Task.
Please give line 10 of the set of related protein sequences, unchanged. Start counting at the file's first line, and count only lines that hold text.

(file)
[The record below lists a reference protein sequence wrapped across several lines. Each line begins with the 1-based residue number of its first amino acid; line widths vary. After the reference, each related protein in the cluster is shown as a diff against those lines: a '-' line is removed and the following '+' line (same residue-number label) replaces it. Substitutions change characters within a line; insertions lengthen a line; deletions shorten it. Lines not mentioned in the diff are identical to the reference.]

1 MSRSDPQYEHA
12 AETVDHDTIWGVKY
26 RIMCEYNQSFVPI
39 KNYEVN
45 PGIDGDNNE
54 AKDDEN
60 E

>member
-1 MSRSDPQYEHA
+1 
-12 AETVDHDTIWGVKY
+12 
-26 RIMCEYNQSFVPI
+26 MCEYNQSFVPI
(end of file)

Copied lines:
-1 MSRSDPQYEHA